Friday, August 3, 2012

US Senators Urge End to LA/Long Beach Labor Dispute

California’s two US senators, Barbara Boxer and Dianne Feinstein this week urged an end to a contract dispute that’s been ongoing for two years between labor and employer groups at the ports of Long Beach and Los Angeles.

The dispute involves a local clerical unit of the International Longshore and Warehouse Union and the Los Angeles/Long Beach Harbor Employers Association. The two sides have been far apart in contract talks, which have been ongoing since before the contract between the employers’ group and the Office Clerical Unit expired in 2010.

“With the fragile state of California's economy and growing competition from other US ports, it is essential that both parties reach an agreement that will protect these important jobs and allow the ports of Los Angeles and Long Beach to continue operating without disruption,” the senators wrote in a letter that was delivered July 31 to the union and the employers association.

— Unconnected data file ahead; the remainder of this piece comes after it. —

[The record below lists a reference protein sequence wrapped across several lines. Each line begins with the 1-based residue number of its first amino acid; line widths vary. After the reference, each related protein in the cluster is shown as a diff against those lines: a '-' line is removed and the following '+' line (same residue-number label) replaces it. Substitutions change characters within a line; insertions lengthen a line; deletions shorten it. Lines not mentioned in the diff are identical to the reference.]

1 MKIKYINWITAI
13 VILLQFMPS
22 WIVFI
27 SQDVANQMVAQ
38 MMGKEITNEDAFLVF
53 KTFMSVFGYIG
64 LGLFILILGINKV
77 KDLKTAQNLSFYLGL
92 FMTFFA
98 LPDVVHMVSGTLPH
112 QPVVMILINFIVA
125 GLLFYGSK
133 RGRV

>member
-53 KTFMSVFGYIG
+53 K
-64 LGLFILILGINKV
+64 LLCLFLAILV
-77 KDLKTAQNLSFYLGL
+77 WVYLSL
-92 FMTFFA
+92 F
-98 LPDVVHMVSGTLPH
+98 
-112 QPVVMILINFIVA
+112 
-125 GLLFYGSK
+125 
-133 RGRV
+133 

The union opposes technology that would allow customers to directly access booking information, saying it could lead to the outsourcing of jobs; the employers’ group, on the other hand, says implementation of new technology is needed to improve efficiency.

The weighing in by the senators is a sign that the prolonged dispute could come to a head soon via a strike or work slowdown. Although the clerical unit only has about 1,000 members, any picket lines established would likely be honored by the parent ILWU organization, which could cripple the ports.